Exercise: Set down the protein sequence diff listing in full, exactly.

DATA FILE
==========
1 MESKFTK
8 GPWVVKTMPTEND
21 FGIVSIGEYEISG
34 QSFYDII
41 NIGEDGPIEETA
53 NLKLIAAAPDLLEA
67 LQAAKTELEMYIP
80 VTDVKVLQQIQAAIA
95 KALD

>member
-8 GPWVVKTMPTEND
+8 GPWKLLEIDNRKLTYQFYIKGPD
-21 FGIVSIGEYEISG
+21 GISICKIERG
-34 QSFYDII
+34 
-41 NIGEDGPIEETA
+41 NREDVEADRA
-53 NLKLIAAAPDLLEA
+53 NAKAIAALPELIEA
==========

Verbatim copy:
1 MESKFTK
8 GPWVVKTMPTEND
21 FGIVSIGEYEISG
34 QSFYDII
41 NIGEDGPIEETA
53 NLKLIAAAPDLLEA
67 LQAAKTELEMYIP
80 VTDVKVLQQIQAAIA
95 KALD

>member
-8 GPWVVKTMPTEND
+8 GPWKLLEIDNRKLTYQFYIKGPD
-21 FGIVSIGEYEISG
+21 GISICKIERG
-34 QSFYDII
+34 
-41 NIGEDGPIEETA
+41 NREDVEADRA
-53 NLKLIAAAPDLLEA
+53 NAKAIAALPELIEA